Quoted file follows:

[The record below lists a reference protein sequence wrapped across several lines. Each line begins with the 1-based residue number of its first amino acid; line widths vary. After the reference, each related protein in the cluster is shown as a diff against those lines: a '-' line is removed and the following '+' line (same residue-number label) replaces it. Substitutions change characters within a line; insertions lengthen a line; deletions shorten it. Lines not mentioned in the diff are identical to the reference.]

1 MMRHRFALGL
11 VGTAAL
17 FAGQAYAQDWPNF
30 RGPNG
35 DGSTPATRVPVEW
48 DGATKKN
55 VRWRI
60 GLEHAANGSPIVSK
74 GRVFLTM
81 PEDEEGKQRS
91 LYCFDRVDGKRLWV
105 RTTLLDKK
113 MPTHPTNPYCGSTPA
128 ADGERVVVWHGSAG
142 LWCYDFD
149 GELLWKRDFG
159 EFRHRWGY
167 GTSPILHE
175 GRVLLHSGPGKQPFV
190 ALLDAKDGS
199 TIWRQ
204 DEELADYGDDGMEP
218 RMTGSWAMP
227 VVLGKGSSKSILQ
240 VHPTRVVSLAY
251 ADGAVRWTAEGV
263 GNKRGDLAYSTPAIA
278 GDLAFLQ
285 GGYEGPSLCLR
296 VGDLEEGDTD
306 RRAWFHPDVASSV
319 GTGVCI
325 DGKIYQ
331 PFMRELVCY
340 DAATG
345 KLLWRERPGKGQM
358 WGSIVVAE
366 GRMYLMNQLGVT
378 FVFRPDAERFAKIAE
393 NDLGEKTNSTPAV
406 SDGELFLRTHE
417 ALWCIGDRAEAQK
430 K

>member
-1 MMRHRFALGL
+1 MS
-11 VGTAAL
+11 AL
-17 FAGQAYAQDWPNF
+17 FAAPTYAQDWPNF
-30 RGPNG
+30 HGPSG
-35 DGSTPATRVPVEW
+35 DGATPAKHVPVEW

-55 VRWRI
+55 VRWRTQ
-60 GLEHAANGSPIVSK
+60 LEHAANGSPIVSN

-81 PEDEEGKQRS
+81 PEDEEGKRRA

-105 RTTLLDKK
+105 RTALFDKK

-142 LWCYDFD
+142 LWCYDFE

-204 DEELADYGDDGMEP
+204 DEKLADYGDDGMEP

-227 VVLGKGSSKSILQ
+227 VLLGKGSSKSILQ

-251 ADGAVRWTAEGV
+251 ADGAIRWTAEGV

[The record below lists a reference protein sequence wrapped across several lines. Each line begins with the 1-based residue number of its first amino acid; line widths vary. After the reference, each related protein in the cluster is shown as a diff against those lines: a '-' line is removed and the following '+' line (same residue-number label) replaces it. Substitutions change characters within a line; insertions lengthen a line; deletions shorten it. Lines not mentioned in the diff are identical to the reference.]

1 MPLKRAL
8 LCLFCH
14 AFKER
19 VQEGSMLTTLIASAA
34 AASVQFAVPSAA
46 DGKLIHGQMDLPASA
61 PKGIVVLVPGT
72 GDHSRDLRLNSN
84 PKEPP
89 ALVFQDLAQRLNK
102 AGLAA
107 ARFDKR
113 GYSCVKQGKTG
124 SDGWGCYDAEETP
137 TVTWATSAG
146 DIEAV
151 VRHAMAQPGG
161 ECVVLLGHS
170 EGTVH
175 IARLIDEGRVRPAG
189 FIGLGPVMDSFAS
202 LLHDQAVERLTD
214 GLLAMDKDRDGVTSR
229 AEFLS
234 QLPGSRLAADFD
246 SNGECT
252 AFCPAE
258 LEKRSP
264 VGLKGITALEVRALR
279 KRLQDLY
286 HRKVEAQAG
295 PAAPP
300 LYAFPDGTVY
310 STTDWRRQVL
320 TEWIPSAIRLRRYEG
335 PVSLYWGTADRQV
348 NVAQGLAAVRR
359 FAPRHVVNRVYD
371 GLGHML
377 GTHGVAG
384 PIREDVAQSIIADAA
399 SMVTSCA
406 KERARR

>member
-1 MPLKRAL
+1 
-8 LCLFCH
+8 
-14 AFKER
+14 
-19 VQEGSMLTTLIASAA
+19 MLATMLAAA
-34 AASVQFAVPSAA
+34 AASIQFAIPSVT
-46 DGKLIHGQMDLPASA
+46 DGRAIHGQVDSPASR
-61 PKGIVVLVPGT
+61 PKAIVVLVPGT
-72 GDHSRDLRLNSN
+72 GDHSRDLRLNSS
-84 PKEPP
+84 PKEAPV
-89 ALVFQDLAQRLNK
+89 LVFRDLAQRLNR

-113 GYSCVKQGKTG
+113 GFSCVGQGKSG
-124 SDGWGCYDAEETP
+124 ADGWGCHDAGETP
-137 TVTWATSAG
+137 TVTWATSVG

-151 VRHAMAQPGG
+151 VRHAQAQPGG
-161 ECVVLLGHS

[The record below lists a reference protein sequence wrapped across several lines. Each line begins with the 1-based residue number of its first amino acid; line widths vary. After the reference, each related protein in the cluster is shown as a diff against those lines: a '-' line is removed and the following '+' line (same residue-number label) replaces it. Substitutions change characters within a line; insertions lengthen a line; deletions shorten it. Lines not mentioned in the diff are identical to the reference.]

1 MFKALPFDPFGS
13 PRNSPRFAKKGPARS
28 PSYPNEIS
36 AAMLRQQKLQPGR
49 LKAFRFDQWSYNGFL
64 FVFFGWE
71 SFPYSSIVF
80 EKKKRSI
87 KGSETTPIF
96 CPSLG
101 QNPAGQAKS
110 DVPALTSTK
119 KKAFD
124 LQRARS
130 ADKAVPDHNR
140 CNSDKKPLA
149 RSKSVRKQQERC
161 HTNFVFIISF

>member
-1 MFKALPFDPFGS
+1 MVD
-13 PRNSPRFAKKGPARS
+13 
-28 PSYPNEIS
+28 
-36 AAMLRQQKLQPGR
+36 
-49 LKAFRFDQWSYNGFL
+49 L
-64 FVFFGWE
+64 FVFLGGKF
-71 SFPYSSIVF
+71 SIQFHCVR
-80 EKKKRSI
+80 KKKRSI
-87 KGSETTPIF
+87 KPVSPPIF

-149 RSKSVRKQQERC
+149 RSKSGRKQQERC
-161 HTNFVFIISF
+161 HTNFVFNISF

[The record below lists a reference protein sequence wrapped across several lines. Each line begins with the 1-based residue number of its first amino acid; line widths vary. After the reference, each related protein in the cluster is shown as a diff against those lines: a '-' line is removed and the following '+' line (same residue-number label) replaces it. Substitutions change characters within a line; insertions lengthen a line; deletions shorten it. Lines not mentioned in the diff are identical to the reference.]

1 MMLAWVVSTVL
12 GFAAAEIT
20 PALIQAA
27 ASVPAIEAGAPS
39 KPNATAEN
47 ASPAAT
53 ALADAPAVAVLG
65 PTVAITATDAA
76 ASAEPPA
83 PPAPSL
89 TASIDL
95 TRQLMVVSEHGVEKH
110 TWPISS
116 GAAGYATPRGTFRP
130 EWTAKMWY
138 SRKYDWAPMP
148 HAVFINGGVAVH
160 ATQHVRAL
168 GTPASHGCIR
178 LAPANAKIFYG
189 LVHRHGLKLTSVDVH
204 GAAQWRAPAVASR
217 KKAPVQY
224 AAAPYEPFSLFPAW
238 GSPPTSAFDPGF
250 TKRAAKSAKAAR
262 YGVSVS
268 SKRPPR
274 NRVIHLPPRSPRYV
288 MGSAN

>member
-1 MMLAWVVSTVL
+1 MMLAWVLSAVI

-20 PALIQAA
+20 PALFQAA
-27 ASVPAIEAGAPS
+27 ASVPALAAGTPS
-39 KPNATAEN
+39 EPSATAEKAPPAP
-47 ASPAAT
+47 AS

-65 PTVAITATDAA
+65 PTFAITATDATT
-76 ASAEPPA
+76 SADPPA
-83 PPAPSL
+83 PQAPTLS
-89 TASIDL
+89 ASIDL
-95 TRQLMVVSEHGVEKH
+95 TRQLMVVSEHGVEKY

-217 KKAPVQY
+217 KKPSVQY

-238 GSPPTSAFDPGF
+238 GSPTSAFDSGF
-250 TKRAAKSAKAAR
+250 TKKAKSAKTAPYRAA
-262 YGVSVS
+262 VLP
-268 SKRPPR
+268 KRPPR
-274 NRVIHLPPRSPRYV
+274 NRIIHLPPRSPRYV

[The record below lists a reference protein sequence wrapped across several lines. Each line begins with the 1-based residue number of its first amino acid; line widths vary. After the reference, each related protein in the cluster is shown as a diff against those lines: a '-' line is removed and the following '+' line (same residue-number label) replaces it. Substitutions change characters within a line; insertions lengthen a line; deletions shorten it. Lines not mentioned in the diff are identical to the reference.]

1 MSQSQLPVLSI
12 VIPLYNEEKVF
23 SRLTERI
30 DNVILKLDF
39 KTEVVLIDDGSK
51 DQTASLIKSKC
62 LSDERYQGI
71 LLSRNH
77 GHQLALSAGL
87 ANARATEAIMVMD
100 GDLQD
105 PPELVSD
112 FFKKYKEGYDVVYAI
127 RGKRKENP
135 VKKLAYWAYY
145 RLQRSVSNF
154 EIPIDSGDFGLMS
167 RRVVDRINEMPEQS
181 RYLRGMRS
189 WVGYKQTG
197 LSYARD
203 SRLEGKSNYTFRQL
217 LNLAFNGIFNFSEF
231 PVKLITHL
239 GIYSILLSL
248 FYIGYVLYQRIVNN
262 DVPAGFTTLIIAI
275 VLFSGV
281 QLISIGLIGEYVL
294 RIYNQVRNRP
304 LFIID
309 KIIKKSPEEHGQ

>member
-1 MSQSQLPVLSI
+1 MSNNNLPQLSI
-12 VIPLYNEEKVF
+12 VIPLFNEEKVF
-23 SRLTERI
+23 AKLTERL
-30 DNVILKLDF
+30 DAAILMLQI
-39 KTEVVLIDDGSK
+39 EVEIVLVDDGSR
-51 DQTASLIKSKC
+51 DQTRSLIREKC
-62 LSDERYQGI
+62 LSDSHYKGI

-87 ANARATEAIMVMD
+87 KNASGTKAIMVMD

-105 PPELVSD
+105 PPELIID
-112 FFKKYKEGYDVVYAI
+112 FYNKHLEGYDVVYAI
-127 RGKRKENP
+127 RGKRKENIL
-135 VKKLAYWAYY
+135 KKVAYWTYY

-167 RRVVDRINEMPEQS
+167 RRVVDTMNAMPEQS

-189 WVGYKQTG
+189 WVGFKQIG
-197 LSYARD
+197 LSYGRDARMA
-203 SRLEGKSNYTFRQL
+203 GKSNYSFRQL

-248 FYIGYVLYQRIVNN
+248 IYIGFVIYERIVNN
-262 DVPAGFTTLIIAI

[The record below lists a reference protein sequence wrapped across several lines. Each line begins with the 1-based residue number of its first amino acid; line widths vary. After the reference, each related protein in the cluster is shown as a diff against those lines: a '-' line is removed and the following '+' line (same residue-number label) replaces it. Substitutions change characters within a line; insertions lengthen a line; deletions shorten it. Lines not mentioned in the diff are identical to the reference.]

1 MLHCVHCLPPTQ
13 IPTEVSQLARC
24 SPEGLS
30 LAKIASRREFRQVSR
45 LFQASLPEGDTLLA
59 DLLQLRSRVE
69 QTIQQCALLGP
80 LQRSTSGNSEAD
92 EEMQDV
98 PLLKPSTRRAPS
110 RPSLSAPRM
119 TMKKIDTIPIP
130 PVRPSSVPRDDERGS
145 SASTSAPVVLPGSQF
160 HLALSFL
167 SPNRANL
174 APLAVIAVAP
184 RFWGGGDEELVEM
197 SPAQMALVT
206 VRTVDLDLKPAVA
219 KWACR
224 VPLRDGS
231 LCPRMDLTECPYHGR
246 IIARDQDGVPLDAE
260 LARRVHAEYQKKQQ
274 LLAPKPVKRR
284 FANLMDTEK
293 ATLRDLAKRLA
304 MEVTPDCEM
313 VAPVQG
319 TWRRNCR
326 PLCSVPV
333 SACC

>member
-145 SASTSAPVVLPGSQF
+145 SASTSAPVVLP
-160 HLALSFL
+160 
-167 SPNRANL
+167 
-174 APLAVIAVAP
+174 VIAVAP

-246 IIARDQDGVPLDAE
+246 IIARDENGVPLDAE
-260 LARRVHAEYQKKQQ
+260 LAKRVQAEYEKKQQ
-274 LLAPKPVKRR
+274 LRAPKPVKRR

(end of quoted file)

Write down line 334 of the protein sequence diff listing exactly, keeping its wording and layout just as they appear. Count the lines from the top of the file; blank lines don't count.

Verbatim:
130 PVRPSSVPRDDERGS